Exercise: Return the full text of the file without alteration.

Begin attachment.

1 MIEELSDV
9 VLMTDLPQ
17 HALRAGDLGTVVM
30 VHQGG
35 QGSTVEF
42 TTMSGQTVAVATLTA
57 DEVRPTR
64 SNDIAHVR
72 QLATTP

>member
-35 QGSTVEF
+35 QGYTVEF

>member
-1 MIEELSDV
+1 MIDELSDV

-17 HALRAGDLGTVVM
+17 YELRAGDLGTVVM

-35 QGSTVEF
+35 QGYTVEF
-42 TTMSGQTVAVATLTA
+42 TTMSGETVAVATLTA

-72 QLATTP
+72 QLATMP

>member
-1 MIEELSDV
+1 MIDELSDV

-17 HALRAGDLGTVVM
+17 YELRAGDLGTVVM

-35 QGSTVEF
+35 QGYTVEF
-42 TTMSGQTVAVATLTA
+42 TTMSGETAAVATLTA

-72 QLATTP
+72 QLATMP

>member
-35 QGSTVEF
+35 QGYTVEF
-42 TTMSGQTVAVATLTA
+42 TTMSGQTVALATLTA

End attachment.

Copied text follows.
1 MIEELSDV
9 VLMTDLPQ
17 HALRAGDLGTVVM
30 VHQGG
35 QGSTVEF
42 TTMSGQTVAVATLTA
57 DEVRPTR
64 SNDIAHVR
72 QLATTP

>member
-35 QGSTVEF
+35 QGYTVEF

>member
-1 MIEELSDV
+1 MIDELSDV

-17 HALRAGDLGTVVM
+17 YELRAGDLGTVVM

-35 QGSTVEF
+35 QGYTVEF
-42 TTMSGQTVAVATLTA
+42 TTMSGETVAVATLTA

-72 QLATTP
+72 QLATMP

>member
-1 MIEELSDV
+1 MIDELSDV

-17 HALRAGDLGTVVM
+17 YELRAGDLGTVVM

-35 QGSTVEF
+35 QGYTVEF
-42 TTMSGQTVAVATLTA
+42 TTMSGETAAVATLTA

-72 QLATTP
+72 QLATMP

>member
-35 QGSTVEF
+35 QGYTVEF
-42 TTMSGQTVAVATLTA
+42 TTMSGQTVALATLTA